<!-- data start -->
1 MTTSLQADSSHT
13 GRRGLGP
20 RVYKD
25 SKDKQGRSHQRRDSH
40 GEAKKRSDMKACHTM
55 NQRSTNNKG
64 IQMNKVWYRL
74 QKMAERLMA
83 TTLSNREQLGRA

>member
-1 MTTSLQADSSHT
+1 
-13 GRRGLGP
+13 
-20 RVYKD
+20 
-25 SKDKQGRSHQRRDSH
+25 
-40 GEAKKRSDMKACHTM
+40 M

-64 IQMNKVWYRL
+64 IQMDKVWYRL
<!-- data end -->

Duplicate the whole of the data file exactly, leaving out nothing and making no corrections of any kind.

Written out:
1 MTTSLQADSSHT
13 GRRGLGP
20 RVYKD
25 SKDKQGRSHQRRDSH
40 GEAKKRSDMKACHTM
55 NQRSTNNKG
64 IQMNKVWYRL
74 QKMAERLMA
83 TTLSNREQLGRA

>member
-1 MTTSLQADSSHT
+1 
-13 GRRGLGP
+13 
-20 RVYKD
+20 
-25 SKDKQGRSHQRRDSH
+25 
-40 GEAKKRSDMKACHTM
+40 M

-64 IQMNKVWYRL
+64 IQMDKVWYRL